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Giuliana Pieri – Professor of Italian and the Visual Arts

Giuliana Pieri – Professor of Italian and the Visual Arts

I am currently the Head of the School of Humanities, and I teach on the Italian and History of Art and Visual Culture programmes in the Department of Languages, Literatures and Cultures. I am a Visual Arts and Cultural Studies specialist and am currently involved in a research project that looks at the intersections between the arts and media in Italy in the 20th and 21st centuries.

The project, Interdisciplinary Italy 1900-2020: Interart/Intermedia, has enabled me to collaborate with colleagues from across Europe and the US, secondary schools in the UK, and museums and galleries.

My teaching has three main strands: Italian Visual Culture (especially fashion and design), translation, and modern Italian literature.

My background is in Art History but I have always been interested in the way artists, writers and other cultural practitioners collaborate across the borders of their disciplines. My own research is also about collaboration, co-production of knowledge, and curatorial practice. I particularly enjoy projects which bring together schools, the heritage sector, and universities. I have worked with national and international institutions (Tate Modern, the Guggenheim Museum in New York, the National Gallery of Modern Art in Rome) as well as with smaller specialist galleries (a particular favourite of mine is the Estorick Collection of Modern Italian Art in London which has a brilliant collection of Italian Futurist painting).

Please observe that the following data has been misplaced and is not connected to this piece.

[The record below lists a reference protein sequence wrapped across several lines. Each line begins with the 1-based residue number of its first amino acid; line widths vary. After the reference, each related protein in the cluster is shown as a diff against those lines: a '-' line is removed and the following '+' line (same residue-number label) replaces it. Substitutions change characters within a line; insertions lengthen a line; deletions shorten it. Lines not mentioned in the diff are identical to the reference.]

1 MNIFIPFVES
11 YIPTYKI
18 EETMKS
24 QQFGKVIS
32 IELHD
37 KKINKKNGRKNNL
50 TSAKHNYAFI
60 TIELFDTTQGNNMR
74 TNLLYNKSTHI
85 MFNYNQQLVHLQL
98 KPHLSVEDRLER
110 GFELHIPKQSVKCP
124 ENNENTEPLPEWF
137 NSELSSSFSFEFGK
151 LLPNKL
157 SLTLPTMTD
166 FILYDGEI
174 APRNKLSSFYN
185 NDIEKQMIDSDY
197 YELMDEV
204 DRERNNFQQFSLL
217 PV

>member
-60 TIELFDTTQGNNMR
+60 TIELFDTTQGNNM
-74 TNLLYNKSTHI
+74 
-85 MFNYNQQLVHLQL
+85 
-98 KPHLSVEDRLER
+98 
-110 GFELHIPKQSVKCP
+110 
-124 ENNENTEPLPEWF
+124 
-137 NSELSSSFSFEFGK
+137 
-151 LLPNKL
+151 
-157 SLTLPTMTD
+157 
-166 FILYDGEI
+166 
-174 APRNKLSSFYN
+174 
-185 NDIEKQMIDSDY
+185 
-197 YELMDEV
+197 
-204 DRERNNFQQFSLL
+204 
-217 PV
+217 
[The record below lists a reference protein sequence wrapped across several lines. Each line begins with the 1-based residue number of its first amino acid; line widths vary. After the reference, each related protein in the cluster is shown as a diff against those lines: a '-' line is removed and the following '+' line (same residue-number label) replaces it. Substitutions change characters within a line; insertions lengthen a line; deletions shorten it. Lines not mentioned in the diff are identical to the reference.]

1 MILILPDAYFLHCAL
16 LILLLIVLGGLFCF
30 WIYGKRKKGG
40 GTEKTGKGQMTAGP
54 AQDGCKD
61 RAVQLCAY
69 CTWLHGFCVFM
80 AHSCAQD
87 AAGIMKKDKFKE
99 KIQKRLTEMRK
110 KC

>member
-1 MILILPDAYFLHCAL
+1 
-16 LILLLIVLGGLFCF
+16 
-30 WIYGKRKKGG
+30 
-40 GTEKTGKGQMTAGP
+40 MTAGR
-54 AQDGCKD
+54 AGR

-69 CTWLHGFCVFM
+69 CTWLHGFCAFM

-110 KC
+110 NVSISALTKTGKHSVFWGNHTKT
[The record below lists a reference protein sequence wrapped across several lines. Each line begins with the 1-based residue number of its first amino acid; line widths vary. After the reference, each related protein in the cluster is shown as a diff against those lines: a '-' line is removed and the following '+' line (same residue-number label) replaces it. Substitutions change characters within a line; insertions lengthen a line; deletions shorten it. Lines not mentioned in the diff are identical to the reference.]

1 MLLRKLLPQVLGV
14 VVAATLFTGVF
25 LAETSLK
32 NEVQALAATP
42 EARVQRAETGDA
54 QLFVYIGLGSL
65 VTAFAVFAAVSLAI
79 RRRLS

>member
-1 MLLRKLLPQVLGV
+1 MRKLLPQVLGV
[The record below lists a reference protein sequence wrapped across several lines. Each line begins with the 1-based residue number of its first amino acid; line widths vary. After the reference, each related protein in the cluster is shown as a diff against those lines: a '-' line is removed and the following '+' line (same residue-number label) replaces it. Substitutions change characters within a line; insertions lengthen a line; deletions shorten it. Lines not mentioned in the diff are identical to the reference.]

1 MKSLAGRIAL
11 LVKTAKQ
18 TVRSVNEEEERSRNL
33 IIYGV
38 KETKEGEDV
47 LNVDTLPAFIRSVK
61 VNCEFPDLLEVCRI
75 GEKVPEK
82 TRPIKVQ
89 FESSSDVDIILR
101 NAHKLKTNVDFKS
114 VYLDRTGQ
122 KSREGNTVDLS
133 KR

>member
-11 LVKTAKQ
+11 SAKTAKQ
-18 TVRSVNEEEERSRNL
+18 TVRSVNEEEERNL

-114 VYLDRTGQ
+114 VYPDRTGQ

The work I am most proud of is the exhibition The Making of Modern Italy: Art and Design in the early 1960s (2019, see video below). This was the first time that, as well as researching the topic and writing the exhibition catalogue, I was able to design the exhibition display and space.


  • Italian art and visual culture (19C and 20C);
  • Italian Fascism
  • Word and image relations in European culture (19C and 20C)
  • Anglo-Italian cultural and artistic relations (19C and 20C)
  • The reception of Renaissance art and culture in the 19C and 20C
  • Italian crime and noir fiction

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